You may know handful of applications that can lead you to be more productive, Sandman is one of them, it is free, open-source and cross-platform application available for Linux, Windows and Mac. It notifies you about your sleep timings that you need to get 7-8 hour of sleep everyday and keep yourself energized and refreshed. First you need to tell the Sandman at that time you need to wake up the next day, and then it tell you when you should go to bed. Now a days like everybody uses their cellphones as an alarm clock, which just wake you up not tell you to sleep.

  • Lollypop Another Modern Audio Player for Linux

    There are plenty of music players available and you may have your favorite one installed but there is no harm to try something different. Lollypop is a modern and fast audio player, inspired from material design, it is free and works with almost every Linux distribution and FreeBSD.

    It does great job of organizing and browsing albums and artists. You can view all the albums you have in one long list. Clicking on one of them will bring a popup at the bottom of the screen where you will see a list of all the songs on that album. Queue option works as temporary playlist. You can add songs to a queue, and then re-order or remove songs as you please.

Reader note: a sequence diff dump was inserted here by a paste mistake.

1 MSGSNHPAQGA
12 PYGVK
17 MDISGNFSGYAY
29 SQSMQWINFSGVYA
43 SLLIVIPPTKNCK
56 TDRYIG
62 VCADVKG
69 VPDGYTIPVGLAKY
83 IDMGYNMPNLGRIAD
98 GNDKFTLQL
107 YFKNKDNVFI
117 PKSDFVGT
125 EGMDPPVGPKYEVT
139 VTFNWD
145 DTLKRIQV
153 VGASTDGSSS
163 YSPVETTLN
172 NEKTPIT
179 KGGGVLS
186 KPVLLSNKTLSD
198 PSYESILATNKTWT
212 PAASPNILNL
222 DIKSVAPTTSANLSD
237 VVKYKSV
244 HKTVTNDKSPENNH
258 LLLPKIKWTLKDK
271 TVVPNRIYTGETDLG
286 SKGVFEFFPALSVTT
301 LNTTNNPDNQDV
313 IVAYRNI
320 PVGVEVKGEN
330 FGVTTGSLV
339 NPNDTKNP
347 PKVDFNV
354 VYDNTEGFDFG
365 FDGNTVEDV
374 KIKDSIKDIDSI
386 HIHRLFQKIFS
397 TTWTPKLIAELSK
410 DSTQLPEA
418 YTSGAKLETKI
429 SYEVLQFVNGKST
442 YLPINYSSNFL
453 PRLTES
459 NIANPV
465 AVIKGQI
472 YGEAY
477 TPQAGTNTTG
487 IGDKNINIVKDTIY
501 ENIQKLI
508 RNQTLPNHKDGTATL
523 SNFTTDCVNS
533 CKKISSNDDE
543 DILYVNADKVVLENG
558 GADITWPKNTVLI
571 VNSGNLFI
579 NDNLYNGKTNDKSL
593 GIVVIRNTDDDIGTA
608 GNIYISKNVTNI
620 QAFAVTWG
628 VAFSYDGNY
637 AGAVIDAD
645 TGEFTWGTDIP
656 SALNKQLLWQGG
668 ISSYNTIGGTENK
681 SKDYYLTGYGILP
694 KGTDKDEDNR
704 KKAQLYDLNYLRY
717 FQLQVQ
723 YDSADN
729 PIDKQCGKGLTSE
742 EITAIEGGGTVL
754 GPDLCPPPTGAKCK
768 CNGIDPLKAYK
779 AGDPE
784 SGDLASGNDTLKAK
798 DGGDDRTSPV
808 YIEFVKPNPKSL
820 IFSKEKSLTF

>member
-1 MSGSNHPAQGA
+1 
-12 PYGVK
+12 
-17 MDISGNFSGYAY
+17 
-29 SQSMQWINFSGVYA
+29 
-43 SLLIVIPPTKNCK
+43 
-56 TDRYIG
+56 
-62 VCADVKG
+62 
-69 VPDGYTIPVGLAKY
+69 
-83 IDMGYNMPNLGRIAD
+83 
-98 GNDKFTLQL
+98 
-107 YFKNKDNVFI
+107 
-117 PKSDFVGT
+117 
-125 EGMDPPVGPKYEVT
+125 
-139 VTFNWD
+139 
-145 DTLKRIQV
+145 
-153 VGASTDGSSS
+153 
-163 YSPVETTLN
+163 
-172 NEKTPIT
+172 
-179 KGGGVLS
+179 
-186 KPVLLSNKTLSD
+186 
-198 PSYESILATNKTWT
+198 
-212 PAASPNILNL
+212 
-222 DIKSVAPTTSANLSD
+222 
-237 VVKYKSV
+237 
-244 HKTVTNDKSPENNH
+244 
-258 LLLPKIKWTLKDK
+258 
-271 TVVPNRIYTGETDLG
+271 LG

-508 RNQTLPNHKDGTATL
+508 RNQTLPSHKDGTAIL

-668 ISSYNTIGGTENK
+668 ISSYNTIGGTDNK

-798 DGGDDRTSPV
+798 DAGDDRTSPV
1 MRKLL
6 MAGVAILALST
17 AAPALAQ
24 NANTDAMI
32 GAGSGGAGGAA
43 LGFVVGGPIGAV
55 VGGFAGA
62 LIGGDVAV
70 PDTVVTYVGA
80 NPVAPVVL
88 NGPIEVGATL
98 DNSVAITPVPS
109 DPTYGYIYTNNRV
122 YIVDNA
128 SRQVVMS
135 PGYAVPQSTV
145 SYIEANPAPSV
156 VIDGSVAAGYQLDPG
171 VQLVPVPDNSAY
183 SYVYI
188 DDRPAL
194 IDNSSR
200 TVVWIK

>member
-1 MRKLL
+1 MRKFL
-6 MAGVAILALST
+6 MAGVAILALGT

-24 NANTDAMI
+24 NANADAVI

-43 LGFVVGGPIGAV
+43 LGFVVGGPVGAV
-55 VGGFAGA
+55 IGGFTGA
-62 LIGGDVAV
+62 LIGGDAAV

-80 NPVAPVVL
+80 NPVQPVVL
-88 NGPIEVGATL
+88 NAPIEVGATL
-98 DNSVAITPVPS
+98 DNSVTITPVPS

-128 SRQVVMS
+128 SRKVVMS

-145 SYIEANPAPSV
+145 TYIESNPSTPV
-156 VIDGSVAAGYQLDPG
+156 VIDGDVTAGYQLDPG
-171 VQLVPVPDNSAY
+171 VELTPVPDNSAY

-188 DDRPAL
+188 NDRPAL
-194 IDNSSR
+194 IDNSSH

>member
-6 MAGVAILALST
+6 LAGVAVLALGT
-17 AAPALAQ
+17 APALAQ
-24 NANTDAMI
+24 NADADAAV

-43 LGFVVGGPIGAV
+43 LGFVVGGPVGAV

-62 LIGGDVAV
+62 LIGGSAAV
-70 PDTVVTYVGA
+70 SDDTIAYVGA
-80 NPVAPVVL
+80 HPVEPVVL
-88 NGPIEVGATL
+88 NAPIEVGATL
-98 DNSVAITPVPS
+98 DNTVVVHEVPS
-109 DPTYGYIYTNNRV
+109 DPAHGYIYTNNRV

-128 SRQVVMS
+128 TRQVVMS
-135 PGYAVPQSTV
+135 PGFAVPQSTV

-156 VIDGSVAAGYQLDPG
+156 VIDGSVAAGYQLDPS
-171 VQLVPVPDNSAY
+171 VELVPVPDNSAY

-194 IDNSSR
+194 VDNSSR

It lets you integrate online radios, most recent version features a nice interface for adding, browsing, and playing online radio stations. It supports common audio formats: mp3, mp4, ogg and flac.

  • BiglyBT: A ‘New’ Open Source Torrent Client Launched By Former Vuze Developers

    Original Vuze developers create a new torrent client ‘BiglyBT’

    Two of the core original developers of the once very famous BitTorrent client, Vuze (originally known as Azureus), have come together to start a new open source torrent client.

Software and howtos

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Software
HowTos
  • Calibre 3.6 E-Book Manager For Linux | Improved Copying and Moving from Libraries